Fantagraphics; 1986; $2.25; 36 pgs; available collected.
The issue opens with the second part of Beto’s Palomar story. Luba is still stuck in a hole, daughter Guadalupe still hasn’t told anyone (or gotten her mom any food), the bruja has brought a plague to town–her baby’s skull is missing–and sheriff Chelo is down for the count. So Chelo enlists Tonantzin as a deputy.
There are three plotlines: Tonantzin and Guadalupe get the big ones, Chelo gets the third. Because Chelo comes in late–to save the day–while Tonantzin is getting radicalized by a guy out to kill Chelo for killing his brother (last issue). Guadalupe catches the bruja sickness and starts hallucinating while out trying to save Luba from drowning; there’s going to be a major storm.
Lots happens, including a cameo from Errata Stigmata (in Guadalupe’s fever dream). Beto also brings back the original Luba–from the first issue of Love and Rockets–to terrorize Guadalupe. It’s intense. Meanwhile Tonantzin’s pal ends up getting more and more dangerous, including to her, and Chelo’s just trying to get the bruja out of town.
Beto paces it for humor after a while. He starts with it being dangerous and, frankly, gross (everyone’s got brusing on their faces from the bruja’s plague). It never loses either of those traits, Beto just brings in the humor eventually. Because Guadalupe is fun. Tonantzin is fun. He puts off embracing it until the last possible moment.
Then he ends it on this ominous, sad, desperate note. Only to do a final page of nine panels showcasing life in Palomar after the plague and the troubles it brought its cast. It’s an excellent comic. And completely different than the first part of the story. Beto’s visual pacing is different, how he lays out the town–visually presents it for the reader to track the action through it–is different. Probably because the streets are mostly empty due to plague and storms.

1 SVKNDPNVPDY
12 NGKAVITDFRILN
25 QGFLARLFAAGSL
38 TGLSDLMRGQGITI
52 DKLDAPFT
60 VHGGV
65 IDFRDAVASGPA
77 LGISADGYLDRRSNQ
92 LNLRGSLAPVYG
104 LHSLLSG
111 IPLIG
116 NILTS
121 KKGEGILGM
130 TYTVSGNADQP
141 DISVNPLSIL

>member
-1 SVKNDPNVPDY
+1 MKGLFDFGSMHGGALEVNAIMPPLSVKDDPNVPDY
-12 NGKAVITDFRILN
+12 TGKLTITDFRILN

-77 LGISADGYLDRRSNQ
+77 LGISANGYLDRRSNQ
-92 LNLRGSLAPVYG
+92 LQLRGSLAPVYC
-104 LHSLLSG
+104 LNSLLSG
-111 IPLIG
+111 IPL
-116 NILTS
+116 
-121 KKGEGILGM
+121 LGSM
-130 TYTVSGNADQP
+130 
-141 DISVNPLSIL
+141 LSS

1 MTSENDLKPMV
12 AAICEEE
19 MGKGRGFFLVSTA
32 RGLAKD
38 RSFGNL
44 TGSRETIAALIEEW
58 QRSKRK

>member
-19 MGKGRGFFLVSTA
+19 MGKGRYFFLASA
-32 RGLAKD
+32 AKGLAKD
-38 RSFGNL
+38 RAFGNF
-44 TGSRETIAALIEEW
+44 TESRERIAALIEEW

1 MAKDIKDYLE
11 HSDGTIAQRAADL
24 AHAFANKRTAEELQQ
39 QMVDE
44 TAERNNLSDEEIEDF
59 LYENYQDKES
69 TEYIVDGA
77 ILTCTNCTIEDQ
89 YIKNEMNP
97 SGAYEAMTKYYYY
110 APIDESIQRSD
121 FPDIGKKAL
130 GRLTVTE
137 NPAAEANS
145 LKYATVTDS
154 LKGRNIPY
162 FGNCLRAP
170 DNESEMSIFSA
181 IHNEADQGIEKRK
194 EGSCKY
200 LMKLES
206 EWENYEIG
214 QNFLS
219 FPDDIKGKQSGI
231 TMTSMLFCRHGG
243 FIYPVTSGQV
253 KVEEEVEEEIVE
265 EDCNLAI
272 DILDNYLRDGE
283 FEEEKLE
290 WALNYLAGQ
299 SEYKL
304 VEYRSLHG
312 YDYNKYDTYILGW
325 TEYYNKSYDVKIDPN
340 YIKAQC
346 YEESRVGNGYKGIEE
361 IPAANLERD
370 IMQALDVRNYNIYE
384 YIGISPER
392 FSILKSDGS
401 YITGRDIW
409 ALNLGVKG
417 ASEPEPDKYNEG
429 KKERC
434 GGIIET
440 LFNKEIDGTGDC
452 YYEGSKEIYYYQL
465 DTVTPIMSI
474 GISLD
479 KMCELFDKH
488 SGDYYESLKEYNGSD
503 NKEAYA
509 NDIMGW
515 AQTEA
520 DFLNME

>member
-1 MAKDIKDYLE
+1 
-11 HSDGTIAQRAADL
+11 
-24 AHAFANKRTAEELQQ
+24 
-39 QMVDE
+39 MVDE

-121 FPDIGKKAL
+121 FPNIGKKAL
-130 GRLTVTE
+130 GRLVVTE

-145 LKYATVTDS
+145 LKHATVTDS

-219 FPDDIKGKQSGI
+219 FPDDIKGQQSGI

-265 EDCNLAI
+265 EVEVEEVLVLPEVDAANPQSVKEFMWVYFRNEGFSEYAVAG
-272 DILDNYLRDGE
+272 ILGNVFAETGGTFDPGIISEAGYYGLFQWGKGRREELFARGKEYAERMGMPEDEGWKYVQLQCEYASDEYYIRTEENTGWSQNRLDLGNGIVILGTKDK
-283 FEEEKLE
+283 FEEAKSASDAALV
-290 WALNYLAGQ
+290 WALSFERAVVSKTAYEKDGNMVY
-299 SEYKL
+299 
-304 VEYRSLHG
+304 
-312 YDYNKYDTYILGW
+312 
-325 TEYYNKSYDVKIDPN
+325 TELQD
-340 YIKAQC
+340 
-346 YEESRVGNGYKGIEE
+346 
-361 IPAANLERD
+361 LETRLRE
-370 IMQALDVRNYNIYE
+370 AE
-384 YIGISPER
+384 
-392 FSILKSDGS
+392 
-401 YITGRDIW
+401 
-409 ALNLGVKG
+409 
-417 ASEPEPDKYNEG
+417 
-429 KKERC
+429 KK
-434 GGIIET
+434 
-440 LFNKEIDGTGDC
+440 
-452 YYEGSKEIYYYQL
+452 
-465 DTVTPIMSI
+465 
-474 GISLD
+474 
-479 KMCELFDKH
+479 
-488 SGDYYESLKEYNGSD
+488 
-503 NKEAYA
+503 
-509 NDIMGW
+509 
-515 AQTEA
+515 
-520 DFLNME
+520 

Locas gets the second half of the issue. A lot happens, including the return of Penny Century, who’s no longer the fun loving pal from earlier issues but now a slightly despondent trophy wife. And she’s dyed her hair.
Jaime also confirms Hopey and Maggie are occasional lovers. He also seems to forget Maggie is (or was) a mechanic. At her new job, her car breaks down and her dude coworker has to fix it for her. The Penny thing is a little strange, because she used to get her own strips and now she’s uncool. Maggie and Hopey getting it on is fine. Not sure why the confirmation is coming here, maybe because Maggie’s moving in with her aunt for a while. But the mechanic thing? It’s bothersome. Really bothersome.
Because it’s not even like Maggie just lets the guy do it. She actually appears to have forgotten her mechanic skills.
The story itself is Maggie and Hopey moving into Terry’s. Their moving day and all the things they have to do; it’s a direct sequel to the previous issue’s entry, with Hopey profusely apologizing to Terry happening off-page.
After twelve pages of Hopey and Maggie getting through the day, which includes a wake, a trip to the guitar shop (bringing further revelations about Hopey’s band), a second appearance from Doyle (who’s got a truck and is helping move), and some Izzy insight too. Jaime does a whole lot.
He’s established an excellent overall pace to the recent Locas strips. They’re slice of life but dramatic and revelatory. There’s not as much ambitious art–no full page silhouette pages, for example–but Jaime keeps busy integrating all those ambitions into the panels. Anything with a shadow is all shadow. It makes everything real sharp, including the humor panels.
Hopefully Maggie remembers she knows how to mechanic soon, because it’s the only concerning thing. Otherwise, awesome. Even when–particularly when–it’s slightly uncomfortable or unpleasant.